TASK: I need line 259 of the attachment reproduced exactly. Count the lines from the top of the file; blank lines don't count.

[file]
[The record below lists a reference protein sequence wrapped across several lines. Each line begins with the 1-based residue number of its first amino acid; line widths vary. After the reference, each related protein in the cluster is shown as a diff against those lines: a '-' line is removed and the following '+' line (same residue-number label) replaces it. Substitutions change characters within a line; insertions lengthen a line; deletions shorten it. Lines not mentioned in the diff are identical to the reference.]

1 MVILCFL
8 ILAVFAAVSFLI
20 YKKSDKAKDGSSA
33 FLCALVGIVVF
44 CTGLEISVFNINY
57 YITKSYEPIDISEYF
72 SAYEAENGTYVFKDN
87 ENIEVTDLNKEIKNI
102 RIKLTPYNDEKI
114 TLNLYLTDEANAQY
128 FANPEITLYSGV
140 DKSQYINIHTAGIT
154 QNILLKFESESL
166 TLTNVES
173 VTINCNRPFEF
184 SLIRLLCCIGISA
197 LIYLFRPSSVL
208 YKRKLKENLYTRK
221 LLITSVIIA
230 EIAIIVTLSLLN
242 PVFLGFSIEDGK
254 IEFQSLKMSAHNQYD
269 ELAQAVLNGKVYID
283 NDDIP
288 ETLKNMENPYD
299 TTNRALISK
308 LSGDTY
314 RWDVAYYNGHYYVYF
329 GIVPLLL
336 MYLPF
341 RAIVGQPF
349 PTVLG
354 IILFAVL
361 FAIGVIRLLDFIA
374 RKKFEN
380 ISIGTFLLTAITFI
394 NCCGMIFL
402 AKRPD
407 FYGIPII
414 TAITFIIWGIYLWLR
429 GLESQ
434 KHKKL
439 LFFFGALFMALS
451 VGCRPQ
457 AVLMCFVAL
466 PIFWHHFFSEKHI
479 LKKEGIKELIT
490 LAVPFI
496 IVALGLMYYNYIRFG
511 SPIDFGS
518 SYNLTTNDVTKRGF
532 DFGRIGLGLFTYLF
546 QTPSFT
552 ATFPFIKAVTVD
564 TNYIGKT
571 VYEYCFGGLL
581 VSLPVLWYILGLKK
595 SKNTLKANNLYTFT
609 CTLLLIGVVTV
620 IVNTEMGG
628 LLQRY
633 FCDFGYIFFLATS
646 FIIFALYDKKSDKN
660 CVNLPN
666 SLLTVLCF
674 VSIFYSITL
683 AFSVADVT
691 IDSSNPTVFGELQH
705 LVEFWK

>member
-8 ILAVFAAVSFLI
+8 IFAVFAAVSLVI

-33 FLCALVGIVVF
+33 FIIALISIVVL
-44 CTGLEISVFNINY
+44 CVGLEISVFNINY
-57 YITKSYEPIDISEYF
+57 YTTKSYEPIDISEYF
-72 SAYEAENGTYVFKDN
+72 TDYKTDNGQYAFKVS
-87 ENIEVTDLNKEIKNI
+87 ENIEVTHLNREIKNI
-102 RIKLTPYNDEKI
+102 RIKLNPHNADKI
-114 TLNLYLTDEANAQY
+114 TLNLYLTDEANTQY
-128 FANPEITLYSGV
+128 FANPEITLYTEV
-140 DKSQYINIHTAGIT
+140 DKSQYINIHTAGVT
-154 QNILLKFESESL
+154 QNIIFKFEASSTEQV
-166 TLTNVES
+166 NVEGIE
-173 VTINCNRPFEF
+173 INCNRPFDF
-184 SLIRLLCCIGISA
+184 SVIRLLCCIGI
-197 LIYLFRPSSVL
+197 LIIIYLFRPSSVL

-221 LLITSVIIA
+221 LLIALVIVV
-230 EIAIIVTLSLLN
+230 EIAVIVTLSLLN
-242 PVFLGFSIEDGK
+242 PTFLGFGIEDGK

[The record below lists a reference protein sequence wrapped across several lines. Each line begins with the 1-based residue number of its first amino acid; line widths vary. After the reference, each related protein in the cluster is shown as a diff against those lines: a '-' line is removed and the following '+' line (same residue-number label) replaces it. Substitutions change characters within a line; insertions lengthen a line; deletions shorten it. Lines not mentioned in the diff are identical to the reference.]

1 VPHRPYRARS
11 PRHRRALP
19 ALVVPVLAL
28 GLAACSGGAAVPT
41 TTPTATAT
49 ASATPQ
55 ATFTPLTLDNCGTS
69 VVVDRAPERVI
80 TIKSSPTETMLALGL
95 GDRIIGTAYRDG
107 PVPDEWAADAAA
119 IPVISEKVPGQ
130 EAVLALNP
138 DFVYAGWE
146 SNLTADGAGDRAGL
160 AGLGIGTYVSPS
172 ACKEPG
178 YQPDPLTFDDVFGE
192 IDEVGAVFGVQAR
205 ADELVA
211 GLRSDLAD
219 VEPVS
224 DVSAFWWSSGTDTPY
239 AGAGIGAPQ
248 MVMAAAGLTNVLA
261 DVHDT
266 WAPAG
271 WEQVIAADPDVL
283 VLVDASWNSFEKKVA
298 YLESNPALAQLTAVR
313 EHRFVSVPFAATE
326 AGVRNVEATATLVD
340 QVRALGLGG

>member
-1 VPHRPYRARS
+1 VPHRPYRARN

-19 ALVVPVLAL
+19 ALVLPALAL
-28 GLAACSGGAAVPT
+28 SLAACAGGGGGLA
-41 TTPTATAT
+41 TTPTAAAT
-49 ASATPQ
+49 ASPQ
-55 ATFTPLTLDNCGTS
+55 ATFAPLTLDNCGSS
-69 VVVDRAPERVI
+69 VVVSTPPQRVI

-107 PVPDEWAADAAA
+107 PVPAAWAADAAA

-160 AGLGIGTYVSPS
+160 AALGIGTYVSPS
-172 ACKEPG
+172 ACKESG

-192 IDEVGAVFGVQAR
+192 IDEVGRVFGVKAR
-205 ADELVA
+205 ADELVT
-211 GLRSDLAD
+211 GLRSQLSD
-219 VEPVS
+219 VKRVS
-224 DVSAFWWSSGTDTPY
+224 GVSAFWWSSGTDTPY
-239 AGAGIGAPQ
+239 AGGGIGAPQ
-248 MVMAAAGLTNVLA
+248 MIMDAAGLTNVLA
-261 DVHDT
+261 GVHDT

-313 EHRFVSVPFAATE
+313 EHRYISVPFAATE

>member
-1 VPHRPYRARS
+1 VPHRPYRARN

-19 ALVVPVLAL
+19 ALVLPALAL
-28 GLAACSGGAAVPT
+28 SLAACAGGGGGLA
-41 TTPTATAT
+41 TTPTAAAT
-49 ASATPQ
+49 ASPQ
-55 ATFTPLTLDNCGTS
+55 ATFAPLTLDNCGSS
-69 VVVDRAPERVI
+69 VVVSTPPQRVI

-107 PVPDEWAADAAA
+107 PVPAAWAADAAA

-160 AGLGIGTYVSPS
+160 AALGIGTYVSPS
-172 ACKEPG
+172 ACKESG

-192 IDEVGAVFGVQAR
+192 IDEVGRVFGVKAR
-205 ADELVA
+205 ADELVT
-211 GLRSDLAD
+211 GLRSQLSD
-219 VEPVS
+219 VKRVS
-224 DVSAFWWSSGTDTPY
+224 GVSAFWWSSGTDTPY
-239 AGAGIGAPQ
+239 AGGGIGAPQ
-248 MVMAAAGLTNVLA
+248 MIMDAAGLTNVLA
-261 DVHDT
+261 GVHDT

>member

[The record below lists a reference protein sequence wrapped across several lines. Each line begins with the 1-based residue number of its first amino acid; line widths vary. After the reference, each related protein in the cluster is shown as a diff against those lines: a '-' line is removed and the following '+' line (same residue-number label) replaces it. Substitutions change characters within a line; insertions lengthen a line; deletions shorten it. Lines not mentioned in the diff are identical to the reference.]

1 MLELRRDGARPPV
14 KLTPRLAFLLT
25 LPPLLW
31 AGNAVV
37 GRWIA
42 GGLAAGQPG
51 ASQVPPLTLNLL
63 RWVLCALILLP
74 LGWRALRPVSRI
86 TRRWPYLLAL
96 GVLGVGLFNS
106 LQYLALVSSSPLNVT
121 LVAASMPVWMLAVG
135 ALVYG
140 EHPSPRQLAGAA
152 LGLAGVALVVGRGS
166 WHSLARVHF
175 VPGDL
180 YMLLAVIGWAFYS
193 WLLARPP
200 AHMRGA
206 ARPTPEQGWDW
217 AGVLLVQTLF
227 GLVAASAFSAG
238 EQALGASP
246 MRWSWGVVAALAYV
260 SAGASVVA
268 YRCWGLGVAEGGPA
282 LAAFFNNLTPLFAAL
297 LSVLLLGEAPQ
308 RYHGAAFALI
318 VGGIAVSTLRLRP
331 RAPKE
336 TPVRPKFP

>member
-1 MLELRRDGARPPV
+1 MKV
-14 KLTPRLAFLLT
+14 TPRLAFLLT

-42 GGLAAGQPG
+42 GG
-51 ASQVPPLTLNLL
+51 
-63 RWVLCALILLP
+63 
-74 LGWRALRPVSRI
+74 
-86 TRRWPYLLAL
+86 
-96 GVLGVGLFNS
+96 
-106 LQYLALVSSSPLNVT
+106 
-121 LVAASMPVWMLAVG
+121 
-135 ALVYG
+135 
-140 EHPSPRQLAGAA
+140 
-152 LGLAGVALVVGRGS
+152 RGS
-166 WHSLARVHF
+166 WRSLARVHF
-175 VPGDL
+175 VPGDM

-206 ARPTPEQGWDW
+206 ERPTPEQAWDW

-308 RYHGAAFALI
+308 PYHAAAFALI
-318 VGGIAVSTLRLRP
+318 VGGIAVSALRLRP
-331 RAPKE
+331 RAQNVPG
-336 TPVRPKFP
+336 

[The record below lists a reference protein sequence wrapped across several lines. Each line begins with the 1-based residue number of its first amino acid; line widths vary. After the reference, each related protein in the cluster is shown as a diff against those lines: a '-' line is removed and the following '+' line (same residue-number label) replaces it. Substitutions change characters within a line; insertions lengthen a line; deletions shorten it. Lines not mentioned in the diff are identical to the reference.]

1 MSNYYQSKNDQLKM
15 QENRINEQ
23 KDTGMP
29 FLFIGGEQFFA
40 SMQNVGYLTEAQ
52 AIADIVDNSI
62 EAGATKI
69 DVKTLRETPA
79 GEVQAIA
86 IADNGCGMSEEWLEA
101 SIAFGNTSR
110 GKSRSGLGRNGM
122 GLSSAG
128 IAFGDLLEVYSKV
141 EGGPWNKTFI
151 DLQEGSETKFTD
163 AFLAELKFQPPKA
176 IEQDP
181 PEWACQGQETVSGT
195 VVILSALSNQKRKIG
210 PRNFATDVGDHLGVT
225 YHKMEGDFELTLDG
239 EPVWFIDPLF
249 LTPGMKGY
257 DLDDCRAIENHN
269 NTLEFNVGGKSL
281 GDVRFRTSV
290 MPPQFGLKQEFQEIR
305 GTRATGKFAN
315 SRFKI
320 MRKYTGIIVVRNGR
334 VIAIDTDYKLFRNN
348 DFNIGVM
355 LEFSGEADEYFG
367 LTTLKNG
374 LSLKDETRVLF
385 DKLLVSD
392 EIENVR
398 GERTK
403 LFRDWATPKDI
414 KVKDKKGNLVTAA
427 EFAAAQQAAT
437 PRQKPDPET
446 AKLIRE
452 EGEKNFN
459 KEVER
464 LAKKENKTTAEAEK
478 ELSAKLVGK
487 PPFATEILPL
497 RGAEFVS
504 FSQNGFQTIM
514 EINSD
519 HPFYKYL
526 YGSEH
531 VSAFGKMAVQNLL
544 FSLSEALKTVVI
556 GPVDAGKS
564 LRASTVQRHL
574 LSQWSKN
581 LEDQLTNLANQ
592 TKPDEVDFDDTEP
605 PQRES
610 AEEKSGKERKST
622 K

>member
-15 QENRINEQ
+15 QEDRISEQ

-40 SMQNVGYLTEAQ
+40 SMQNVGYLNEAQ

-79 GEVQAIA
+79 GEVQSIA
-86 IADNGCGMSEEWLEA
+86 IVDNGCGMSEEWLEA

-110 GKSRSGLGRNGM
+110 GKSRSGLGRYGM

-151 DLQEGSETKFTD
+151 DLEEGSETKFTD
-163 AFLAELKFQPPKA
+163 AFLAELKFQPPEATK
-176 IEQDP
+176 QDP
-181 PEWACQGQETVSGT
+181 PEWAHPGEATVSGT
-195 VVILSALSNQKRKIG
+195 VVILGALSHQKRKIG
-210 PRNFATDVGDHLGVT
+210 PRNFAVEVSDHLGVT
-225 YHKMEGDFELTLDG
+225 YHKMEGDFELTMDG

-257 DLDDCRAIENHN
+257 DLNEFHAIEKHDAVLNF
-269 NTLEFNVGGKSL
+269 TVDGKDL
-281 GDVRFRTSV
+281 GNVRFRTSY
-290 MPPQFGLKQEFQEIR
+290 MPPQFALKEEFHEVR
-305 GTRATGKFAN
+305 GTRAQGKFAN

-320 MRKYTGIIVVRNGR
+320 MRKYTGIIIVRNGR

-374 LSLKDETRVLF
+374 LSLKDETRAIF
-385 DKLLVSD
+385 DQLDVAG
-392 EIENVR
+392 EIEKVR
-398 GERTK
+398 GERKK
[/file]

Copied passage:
-42 GGLAAGQPG